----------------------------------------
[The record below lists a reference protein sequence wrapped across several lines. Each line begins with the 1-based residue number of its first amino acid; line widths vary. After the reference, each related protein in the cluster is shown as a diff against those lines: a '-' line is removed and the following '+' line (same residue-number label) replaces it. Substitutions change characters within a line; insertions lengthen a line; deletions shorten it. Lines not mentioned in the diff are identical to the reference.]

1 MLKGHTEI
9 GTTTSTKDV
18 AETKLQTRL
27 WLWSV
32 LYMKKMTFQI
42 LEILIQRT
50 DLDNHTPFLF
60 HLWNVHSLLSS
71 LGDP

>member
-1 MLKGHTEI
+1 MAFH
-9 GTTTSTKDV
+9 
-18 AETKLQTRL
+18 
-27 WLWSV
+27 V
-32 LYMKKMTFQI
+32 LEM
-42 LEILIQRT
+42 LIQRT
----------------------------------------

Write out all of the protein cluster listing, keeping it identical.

[The record below lists a reference protein sequence wrapped across several lines. Each line begins with the 1-based residue number of its first amino acid; line widths vary. After the reference, each related protein in the cluster is shown as a diff against those lines: a '-' line is removed and the following '+' line (same residue-number label) replaces it. Substitutions change characters within a line; insertions lengthen a line; deletions shorten it. Lines not mentioned in the diff are identical to the reference.]

1 MLKGHTEI
9 GTTTSTKDV
18 AETKLQTRL
27 WLWSV
32 LYMKKMTFQI
42 LEILIQRT
50 DLDNHTPFLF
60 HLWNVHSLLSS
71 LGDP

>member
-1 MLKGHTEI
+1 MAFH
-9 GTTTSTKDV
+9 
-18 AETKLQTRL
+18 
-27 WLWSV
+27 V
-32 LYMKKMTFQI
+32 LEM
-42 LEILIQRT
+42 LIQRT